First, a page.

The researchers concluded that today there are no Germans living in these villages. There are only the remains of their material culture and memories of local citizens. One woman of German origin lives in Helenendorf.  A German has moved into what was known as the “German house” in Asureti, yet has no contact with the earlier Germans. No one of German origin remains in Bolnisi—some were expelled after World War II and some returned to Germany on their own.  Today their lives are reflected mainly in the narratives of local citizens.   Materials collected in Bolnisi and Asureti reflect German material culture of the epoch--socio-cultural information that includes descriptions of the Germans’ daily lives and the influence of this group on today’s lifestyle and cultural relationships.

German houses with large, deep basements remain intact in the area today. Georgians who migrated from Imereti and Racha in the 1940s, and the Armenians who migrated from neighbouring villages now live in these homes. Buildings that belonged to the Germans are also used for local businesses, such as restaurants with a German interior, shops, etc.  Locals admit that despite their age, the buildings are still practical and comfortable. There is a new Lutheran house of prayer in Bolnisi, and the parishioners are Armenian and Georgian. Today, there is a sports school in the place of the Germans’ old house of prayer. The researchers noted a phenomenon of “religious replacement”, as the place of the Swabian German Pietists has been taken by the Georgian-Armenian Lutheran community.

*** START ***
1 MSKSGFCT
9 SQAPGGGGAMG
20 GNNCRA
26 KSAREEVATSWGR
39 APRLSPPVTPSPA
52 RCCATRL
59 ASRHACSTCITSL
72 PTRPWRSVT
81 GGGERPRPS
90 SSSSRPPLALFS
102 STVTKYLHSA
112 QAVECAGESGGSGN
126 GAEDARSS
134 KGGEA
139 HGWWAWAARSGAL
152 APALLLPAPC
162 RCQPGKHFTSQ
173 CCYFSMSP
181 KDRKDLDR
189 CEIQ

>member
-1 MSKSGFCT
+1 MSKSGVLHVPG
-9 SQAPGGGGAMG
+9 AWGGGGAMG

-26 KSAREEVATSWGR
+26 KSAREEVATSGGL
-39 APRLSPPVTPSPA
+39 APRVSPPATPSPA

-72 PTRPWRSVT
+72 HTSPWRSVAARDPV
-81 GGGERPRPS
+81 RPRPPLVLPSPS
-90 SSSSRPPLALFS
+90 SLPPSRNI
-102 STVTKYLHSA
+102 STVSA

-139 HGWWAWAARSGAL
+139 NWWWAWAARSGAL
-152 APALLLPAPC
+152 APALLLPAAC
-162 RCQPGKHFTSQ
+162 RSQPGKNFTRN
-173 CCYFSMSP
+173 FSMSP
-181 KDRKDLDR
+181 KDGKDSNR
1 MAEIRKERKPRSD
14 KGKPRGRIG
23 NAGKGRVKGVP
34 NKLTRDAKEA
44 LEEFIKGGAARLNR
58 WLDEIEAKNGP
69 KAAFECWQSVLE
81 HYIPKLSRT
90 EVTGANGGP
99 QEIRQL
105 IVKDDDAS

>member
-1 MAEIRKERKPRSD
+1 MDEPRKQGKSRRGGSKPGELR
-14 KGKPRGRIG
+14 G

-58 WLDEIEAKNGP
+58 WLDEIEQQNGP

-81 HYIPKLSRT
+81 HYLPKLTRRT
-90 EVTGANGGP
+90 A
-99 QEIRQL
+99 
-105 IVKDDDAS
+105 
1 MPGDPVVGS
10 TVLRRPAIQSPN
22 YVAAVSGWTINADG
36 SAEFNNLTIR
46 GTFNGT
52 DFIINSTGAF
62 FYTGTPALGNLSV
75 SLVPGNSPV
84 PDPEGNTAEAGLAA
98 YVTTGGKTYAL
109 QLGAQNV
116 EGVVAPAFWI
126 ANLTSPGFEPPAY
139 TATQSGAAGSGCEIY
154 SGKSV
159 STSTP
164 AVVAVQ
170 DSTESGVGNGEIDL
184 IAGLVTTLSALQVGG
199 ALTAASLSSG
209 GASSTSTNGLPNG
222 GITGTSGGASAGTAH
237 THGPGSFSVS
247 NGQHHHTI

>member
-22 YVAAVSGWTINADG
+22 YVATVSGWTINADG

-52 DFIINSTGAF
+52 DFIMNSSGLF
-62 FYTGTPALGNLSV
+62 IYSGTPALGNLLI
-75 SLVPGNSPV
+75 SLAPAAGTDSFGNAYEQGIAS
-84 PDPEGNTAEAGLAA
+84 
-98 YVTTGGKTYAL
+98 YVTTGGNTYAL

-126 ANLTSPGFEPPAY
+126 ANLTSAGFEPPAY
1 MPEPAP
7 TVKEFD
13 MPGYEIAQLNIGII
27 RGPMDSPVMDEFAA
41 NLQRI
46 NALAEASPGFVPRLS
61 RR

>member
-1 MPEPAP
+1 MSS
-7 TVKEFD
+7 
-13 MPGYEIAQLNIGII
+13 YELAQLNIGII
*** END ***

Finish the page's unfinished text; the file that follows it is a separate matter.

Locals have a largely positive attitude towards Germans who had previously lived in the area. They believe that Germans greatly benefited the region--they built vineyards, used advanced agriculture and brought various technical innovations—for example they had planned a tram line in Asureti. However, locals also mention that Germans had little contact with others in the community--Azerbaijanis, Armenians or Georgians.

Head researcher at the Institute of History and Ethnology, Lavrenti Janiashvili believes that the history of German settlements in Georgia holds practical implications today.  They want to get in touch with the descendants of the Germans who left, and perhaps increase their interest in investment and tourism development. 

The academic achievements of the project were published as a collection entitled Caucasus, Conflict, Culture - Anthropological vision of the periods of crisis, published by Kurupira, Philipps-Universität Marburg, which also includes research on existing conflicts in the South Caucasus.